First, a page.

Dementia with Lewy bodies

Lesley Dobson / 03 February 2016

Learn more about the symptoms of dementia with Lewy bodies and the help and treatments available.



Dementia with Lewy bodies (DLB), may account for about 15 percent of all cases of dementia in the UK. It’s thought that DLB on its own affects over 100,000 people in the UK alone, making it one of the leading causes of dementia in the UK. But DLB is still relatively unknown, compared to other types of dementia.

Related: What is dementia?

DLB has some of the same symptoms as Alzheimer’s disease and Parkinson’s disease, and can be wrongly diagnosed as these and other conditions. It is most common in people over 65.

Related: Learn more about Alzheimer's disease

Related: Find out more about Parkinson's disease

Lewy bodies – named after the doctor who first discovered them – are miniscule amounts of protein in nerve cells. Scientists don’t yet really understand why these protein deposits are found in the brain, or how they play a part in dementia.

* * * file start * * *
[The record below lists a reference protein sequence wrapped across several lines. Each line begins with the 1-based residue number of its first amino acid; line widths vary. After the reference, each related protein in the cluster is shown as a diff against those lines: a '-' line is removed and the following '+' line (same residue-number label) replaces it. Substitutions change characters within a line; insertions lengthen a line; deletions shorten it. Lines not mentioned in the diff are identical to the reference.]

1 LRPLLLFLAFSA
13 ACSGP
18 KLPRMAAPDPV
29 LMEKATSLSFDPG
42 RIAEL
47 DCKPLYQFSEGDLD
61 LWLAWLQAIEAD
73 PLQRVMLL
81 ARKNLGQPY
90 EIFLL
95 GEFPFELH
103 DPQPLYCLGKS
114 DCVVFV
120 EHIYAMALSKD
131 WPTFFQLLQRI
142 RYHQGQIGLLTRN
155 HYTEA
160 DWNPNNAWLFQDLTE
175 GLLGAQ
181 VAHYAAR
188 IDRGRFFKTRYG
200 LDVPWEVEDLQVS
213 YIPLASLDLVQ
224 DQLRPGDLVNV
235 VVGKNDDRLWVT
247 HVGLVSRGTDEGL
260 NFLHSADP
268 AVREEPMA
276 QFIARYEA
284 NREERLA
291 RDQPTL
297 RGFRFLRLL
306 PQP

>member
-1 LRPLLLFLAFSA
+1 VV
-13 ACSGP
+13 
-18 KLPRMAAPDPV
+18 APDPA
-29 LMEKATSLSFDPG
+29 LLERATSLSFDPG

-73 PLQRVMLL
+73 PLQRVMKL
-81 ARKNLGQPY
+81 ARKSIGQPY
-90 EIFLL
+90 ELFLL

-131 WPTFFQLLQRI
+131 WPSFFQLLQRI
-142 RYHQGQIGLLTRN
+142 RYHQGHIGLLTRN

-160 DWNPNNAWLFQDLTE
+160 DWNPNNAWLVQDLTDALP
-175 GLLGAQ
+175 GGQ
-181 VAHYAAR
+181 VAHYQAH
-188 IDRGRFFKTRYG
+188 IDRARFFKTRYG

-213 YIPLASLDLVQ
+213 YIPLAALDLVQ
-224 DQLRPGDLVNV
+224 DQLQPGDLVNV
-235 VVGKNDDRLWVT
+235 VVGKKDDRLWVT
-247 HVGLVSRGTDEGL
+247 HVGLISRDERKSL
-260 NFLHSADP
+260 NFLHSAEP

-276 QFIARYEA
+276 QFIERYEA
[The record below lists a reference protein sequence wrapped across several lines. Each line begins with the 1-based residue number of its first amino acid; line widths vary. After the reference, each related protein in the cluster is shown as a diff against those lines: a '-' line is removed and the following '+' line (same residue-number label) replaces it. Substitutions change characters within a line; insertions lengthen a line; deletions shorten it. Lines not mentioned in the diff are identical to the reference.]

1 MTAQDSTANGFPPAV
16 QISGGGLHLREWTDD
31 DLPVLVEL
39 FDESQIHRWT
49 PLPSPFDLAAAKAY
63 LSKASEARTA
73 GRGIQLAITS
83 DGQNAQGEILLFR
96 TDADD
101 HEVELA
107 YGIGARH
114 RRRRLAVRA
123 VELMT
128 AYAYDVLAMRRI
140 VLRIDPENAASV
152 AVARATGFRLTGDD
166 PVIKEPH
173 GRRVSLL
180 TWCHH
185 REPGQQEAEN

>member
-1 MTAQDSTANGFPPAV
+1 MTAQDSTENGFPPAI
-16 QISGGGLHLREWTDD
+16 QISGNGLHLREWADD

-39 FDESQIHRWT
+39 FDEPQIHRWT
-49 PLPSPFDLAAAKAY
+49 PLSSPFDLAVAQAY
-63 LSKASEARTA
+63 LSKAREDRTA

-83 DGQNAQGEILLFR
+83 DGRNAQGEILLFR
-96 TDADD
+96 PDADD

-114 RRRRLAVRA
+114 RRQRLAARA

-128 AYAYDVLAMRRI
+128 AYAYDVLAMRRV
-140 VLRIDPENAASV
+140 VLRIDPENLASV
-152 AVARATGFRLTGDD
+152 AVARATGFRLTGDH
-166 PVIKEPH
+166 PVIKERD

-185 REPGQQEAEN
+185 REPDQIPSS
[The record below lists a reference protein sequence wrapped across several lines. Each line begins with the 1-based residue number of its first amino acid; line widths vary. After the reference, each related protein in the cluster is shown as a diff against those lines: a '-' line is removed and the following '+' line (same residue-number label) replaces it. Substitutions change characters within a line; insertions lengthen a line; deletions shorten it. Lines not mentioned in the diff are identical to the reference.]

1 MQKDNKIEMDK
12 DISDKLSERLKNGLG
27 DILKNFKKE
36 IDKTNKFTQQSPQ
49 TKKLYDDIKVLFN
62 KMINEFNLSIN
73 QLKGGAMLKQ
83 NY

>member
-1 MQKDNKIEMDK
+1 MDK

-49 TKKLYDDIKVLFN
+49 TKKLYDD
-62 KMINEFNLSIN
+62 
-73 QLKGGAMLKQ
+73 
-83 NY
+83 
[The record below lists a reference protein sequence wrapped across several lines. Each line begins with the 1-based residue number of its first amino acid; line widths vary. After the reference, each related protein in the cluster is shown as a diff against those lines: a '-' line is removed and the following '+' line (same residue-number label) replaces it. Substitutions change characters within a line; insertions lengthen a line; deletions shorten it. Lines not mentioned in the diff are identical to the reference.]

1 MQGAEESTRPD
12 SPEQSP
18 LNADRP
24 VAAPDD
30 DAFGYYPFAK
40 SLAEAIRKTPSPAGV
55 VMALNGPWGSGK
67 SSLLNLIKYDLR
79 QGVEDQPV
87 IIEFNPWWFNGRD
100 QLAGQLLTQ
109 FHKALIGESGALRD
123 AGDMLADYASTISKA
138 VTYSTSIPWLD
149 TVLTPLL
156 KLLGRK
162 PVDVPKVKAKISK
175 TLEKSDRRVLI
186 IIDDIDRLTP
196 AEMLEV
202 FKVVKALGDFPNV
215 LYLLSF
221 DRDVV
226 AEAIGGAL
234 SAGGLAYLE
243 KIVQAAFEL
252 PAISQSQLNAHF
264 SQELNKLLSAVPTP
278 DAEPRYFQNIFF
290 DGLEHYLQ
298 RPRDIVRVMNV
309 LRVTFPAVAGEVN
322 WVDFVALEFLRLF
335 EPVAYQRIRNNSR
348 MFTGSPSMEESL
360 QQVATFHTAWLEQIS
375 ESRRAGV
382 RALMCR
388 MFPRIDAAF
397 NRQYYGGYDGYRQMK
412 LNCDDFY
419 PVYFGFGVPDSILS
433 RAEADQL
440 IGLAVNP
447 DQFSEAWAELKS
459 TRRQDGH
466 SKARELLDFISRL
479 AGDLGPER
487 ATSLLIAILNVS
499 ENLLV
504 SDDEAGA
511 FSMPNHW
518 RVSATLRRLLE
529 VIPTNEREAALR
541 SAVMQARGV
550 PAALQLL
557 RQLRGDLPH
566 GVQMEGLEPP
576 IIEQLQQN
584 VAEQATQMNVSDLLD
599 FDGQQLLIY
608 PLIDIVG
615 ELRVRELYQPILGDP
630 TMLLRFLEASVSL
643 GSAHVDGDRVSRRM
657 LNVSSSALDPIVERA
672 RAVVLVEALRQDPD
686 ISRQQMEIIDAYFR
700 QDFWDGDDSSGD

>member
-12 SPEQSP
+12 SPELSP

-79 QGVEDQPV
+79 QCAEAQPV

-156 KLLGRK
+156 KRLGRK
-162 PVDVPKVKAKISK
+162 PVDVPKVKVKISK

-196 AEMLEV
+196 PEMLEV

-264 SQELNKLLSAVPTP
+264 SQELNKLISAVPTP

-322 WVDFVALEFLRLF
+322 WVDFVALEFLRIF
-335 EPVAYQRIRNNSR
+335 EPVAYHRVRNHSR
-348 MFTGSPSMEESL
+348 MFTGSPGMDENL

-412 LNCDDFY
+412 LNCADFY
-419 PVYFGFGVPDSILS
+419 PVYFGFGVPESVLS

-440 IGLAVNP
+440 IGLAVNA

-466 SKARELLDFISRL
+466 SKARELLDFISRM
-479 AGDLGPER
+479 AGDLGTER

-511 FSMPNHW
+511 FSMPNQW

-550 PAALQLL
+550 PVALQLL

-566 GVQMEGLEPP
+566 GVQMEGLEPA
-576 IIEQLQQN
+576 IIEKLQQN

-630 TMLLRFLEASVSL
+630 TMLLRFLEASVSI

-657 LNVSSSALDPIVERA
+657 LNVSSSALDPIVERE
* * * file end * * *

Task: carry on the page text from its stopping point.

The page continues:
We do, however, have some knowledge of how they affect us. Having Lewy bodies in the brain is linked to having lower levels of acetylcholine and dopamine – both important chemical messengers. This means that connections between nerve cells are lost, and this causes the ongoing death of nerve cells and a reduction in brain tissue.

Lewy bodies can be found in different parts of the brain, and their location affects the symptoms that develop. Lewy bodies at the base of the brain are linked to difficulties with movement - one of the main symptoms of Parkinson’s disease.

Lewy bodies found in the brain’s outer layers are connected with problems with the brain’s ability to think and process information. This is a typical trait of DLB.

Like other forms of dementia the symptoms of Parkinson’s and DLB become worse with time. And the symptoms of these two conditions become more alike, as they progress.

Symptoms of dementia with Lewy bodies

Dementia with Lewy bodies is different for everyone who has this condition. Each person with DLB will have different sets of symptoms. And the speed at which their condition – and symptoms – progress can vary a great deal from one person to another.

Someone with DLB will usually have some of the symptoms of both Alzheimer’s and Parkinson’s disease.

Other symptoms can include reduced ability to tackle problem solving, memory problems, and unpredictable and quickly changing levels of confusion.